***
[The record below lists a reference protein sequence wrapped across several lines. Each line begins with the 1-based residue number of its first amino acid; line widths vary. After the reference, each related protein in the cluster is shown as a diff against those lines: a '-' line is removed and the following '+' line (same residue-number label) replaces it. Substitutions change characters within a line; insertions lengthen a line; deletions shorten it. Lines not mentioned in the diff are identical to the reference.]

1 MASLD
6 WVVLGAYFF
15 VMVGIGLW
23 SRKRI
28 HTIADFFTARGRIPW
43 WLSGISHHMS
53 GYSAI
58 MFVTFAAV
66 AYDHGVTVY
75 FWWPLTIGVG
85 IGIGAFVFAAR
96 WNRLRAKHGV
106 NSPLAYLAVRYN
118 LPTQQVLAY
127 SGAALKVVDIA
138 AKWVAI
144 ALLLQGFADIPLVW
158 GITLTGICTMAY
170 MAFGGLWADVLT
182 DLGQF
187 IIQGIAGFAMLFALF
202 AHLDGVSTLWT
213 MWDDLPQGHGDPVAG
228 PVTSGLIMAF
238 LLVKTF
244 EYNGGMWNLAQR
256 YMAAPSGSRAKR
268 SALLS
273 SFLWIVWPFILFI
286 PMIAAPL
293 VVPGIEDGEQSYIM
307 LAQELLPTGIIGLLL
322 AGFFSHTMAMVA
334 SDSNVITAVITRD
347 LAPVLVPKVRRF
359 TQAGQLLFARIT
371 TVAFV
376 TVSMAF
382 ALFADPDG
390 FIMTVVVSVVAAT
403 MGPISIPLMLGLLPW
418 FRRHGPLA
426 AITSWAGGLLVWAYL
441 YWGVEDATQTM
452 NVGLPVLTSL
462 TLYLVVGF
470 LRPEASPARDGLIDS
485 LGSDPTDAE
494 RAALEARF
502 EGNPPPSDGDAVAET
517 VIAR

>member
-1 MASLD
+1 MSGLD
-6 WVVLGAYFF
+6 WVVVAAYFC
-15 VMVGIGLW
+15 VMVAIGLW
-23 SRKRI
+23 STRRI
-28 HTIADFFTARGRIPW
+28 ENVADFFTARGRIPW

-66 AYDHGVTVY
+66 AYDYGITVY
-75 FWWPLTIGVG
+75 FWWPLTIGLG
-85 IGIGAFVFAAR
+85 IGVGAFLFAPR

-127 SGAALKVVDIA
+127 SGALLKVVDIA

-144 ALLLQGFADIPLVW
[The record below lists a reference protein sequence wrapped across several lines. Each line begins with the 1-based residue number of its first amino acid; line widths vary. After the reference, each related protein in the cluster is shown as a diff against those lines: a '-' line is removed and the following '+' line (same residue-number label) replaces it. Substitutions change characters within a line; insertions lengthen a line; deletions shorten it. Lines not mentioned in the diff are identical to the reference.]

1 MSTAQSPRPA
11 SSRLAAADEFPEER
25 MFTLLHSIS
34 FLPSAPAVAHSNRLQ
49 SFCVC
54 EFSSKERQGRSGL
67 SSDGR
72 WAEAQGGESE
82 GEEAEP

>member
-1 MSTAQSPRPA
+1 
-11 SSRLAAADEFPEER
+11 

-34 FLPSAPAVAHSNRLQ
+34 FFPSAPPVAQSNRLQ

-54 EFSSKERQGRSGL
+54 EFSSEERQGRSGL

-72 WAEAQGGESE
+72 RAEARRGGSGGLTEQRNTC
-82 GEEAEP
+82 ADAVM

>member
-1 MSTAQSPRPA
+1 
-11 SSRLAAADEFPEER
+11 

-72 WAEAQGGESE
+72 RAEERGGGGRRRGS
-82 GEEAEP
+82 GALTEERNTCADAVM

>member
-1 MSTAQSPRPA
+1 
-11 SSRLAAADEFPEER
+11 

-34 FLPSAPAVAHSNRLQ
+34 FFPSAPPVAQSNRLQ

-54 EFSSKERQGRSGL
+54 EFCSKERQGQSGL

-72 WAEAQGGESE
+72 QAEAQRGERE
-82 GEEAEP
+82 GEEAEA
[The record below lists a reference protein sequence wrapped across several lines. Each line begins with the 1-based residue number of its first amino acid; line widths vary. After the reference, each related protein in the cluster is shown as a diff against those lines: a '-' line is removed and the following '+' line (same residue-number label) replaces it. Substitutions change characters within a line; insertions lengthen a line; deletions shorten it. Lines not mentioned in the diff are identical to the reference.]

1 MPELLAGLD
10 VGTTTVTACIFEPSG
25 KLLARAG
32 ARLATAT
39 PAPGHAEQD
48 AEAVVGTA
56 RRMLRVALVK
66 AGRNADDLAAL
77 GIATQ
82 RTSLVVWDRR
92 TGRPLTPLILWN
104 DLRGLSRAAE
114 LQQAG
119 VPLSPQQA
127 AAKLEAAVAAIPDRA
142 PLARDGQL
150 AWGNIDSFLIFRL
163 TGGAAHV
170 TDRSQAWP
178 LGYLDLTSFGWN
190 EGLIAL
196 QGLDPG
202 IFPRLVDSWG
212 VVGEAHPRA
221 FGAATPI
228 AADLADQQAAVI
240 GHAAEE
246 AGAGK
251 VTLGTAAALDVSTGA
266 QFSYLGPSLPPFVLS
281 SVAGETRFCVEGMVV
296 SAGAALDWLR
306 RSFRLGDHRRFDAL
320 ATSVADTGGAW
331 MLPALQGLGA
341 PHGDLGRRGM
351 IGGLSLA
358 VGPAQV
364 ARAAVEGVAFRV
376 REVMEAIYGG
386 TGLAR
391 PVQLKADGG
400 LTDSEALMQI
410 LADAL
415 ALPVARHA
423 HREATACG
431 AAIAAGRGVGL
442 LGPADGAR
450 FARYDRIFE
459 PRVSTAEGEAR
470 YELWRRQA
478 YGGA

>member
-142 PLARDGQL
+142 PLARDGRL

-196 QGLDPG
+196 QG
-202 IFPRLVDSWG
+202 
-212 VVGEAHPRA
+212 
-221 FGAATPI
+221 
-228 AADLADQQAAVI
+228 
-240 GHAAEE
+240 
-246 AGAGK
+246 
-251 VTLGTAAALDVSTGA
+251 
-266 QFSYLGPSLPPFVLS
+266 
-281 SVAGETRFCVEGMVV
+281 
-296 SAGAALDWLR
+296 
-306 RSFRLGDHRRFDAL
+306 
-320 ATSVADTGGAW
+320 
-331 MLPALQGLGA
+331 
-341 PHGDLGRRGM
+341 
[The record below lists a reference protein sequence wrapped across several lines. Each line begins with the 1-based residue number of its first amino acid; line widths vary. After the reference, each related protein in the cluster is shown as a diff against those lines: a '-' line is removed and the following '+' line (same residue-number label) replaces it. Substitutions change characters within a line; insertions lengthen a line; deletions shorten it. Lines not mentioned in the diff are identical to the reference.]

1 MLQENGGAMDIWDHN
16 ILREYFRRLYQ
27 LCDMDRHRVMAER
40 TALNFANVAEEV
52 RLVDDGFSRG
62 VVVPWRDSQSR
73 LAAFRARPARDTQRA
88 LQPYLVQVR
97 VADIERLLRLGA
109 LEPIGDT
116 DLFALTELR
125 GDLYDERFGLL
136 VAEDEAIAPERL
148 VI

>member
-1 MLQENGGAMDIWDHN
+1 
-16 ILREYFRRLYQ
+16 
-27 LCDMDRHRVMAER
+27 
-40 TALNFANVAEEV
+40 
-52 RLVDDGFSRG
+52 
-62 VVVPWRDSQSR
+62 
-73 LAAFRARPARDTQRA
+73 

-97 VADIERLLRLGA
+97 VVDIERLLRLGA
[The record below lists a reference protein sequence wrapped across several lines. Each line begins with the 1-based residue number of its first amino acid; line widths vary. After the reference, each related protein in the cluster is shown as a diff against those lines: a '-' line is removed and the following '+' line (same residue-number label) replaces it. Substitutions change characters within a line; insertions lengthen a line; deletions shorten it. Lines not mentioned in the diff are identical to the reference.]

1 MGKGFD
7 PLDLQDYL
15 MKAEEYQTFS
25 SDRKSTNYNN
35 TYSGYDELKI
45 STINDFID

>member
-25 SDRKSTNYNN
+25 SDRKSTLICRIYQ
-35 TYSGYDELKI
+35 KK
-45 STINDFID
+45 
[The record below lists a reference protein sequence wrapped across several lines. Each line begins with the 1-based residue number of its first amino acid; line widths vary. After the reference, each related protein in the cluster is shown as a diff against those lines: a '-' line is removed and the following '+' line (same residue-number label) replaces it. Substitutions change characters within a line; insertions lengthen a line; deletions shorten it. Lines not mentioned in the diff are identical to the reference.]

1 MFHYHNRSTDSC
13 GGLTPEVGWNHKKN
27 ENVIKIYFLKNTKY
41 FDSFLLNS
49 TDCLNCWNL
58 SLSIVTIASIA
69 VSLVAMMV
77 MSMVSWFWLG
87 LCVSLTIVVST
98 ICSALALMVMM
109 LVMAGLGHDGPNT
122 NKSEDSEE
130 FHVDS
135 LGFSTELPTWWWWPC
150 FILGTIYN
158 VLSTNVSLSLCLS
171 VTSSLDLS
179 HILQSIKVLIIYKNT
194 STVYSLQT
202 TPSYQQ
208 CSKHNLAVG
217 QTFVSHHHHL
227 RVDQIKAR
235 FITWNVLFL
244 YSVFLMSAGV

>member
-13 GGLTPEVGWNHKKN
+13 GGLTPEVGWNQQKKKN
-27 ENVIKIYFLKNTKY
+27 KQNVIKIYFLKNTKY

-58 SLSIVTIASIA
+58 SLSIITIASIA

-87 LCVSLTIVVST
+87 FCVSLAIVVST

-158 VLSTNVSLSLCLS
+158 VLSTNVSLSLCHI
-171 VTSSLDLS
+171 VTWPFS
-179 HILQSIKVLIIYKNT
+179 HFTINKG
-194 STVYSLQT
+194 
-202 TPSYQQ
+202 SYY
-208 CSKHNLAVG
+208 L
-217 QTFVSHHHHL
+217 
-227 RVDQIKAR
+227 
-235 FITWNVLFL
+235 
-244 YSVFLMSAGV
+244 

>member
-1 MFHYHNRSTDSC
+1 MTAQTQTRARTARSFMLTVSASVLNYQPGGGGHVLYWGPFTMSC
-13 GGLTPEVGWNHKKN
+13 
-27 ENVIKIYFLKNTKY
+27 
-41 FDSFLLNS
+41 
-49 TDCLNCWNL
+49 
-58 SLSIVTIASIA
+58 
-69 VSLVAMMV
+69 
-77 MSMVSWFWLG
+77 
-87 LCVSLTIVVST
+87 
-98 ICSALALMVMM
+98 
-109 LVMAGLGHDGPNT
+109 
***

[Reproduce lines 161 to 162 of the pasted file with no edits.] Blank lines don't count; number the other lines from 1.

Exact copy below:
400 LTDSEALMQI
410 LADAL